Article  Google Scholar 

  25. 25.

    Koenig LR, Li M, Zimmerman LA, Kayembe P, Lou C, Mafuta E, et al. Associations between agency and sexual and reproductive health communication in early adolescence: a cross-cultural, cross-sectional study. J Adolesc Health. 2020;67(3):416–24.

    Article  Google Scholar 

  26. 26.

    Tanuwidjaja S. Political Islam and Islamic parties in Indonesia: critically assessing the evidence of Islam’s political decline. Contemp Southeast Asia. 2010;32(1):29–49.

    Article  Google Scholar 

  27. 27.

    Termeulen R, Prastowo FR, Page A, van Reeuwijk M. Navigating complex, conflicting norms: young Indonesians experiences of gender and sexuality. Yogyakarta: Center for Reproductive Health of Gadjah Mada University; 2020. Available: https://rutgers.international/sites/rutgersorg/files/PDF/YVR1%20ENG.pdf.

  28. 28.

    UNESCO. International technical guidance on sexuality education: an evidence-informed approach. Revised edition. Paris: UNESCO; 2018. Available: https://www.unfpa.org/publications/international-technical-guidance-sexuality-education.

  29. 29.

    UNFPA. UNFPA Operational Guidance for Comprehensive Sexuality Education. A focus on Human rights and Gender. New York, NY: UNFPA; 2014. Available: https://www.unfpa.org/publications/unfpa-operational-guidance-comprehensive-sexuality-education.

  30. 30.

    Smith-Hefner NJ. “Hypersexed” youth and the new Muslim Sexology in Java, Indonesia. RIMA. 2009;43(1):209–44.

    Google Scholar 

  31. 31.

    Mmari K, Moreau C, Gibbs SE, De Meyer S, Michielsen K, Kabiru CW, et al. “Yeah, I’ve grown; I can’t go out anymore”: differences in perceived risks between girls and boys entering adolescence. Cult Health Sex. 2018;20(7):787–98.

    Article  Google Scholar 

  32. 32.

    Nilan P. Contemporary masculinities and young men in Indonesia. Indones Malay World. 2009;37(109):327–44.

    Article  Google Scholar 

  33. 33.

    Connolly JA, McIsaac C. Romantic relationships in adolescence. In: Handbook of adolescent psychology: contextual influences on adolescent development, vol. 2. 3rd ed. Hoboken, NJ: Wiley; 2009. p. 104–51.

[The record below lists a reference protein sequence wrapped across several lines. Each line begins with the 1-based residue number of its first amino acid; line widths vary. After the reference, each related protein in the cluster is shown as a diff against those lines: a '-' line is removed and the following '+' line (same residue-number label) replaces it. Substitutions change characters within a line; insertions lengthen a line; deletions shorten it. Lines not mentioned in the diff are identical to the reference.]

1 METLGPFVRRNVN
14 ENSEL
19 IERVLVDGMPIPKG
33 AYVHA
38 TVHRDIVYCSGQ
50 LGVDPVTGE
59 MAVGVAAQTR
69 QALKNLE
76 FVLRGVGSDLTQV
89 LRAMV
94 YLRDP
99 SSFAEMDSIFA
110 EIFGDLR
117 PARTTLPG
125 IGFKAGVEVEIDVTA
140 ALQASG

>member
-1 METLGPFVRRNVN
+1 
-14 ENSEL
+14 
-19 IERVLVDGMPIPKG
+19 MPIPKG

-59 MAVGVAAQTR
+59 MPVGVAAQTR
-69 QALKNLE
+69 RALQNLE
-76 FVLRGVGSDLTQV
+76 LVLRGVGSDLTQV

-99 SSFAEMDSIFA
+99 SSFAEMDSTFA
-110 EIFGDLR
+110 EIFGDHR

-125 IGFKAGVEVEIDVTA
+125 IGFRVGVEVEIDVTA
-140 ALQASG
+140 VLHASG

Google Scholar 

  34. 34.

    Markey CN, Markey PM. Romantic relationships and body satisfaction among young women. J Youth Adolesc. 2006;35(2):256–64.

    Article  Google Scholar 

  35. 35.

    Olinsky A, Chen S, Harlow L. The comparative efficacy of imputation methods for missing data in structural equation modeling. Eur J Oper Res. 2003;151(1):53–79.

    Article  Google Scholar 

  36. 36.

    Levy JK, Darmstadt GL, Ashby C, Quandt M, Halsey E, Nagar A, et al. Characteristics of successful programmes targeting gender inequality and restrictive gender norms for the health and wellbeing of children, adolescents, and young adults: a systematic review. Lancet Glob Health. 2020;8(2):e225–36.

    Article  Google Scholar 

  37. 37.

    Malhotra A, Amin A, Nanda P. Catalyzing gender norm change for adolescent sexual and reproductive health: investing in interventions for structural change. J Adolesc Health. 2019;64(4S):S13–5.

    Article  Google Scholar 

  38. 38.

    Kågesten A, Chandra-Mouli V. Gender-transformative programmes: implications for research and action. Lancet Glob Health. 2020;8(2):e159–60.

    Article  Google Scholar 

  39. 39.

    Fonner VA, Armstrong KS, Kennedy CE, O'Reilly KR, Sweat MD. School based sex education and HIV prevention in low- and middle-income countries: a systematic review and meta-analysis. PLoS ONE. 2014;9(3):e89692.

  40. 40.

    Rohrbach LA, Berglas NF, Jerman P, Angulo-Olaiz F, Chou C-P, Constantine NA. A rights-based sexuality education curriculum for adolescents: 1-year outcomes from a cluster-randomized trial. J Adolesc Health. 2015;57(4):399–406.

    Article  Google Scholar 

  41. 41.

    UNESCO. Review of the evidence on sexuality education. Report to inform the update of the UNESCO International Technical Guidance on Sexuality Education. Paris: UNESCO; 2016. Available: https://www.gcedclearinghouse.org/sites/default/files/resources/180165eng.pdf.

  42. 42.

    Haberland N, Rogow D. Sexuality education: emerging trends in evidence and practice. J Adolesc Health. 2015;56(1 Suppl):S15-21.

    Article  Google Scholar 

  43. 43.

    Lundgren R, Amin A. Addressing intimate partner violence and sexual violence among adolescents: emerging evidence of effectiveness. J Adolesc Health. 2015;56(1, Supplement):S42–50.

  44. 44.

    UNESCO, UN Women. Global Guidance on addressing school-related gender-based violence. Paris: UNESCO; 2018. Available: https://www.unwomen.org/en/digital-library/publications/2016/12/global-guidance-on-addressing-school-related-gender-based-violence.